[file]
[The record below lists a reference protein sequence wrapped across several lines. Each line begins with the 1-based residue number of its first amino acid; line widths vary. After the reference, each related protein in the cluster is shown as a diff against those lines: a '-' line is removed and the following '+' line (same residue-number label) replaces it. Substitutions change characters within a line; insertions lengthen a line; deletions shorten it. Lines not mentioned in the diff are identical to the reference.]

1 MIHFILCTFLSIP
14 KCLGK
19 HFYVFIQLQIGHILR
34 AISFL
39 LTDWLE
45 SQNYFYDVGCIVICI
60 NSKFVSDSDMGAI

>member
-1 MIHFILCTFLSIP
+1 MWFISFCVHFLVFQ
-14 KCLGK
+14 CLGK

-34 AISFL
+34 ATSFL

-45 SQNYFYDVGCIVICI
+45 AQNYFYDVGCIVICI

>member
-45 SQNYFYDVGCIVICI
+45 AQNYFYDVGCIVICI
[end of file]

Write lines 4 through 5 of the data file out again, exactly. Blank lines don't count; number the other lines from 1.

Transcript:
19 HFYVFIQLQIGHILR
34 AISFL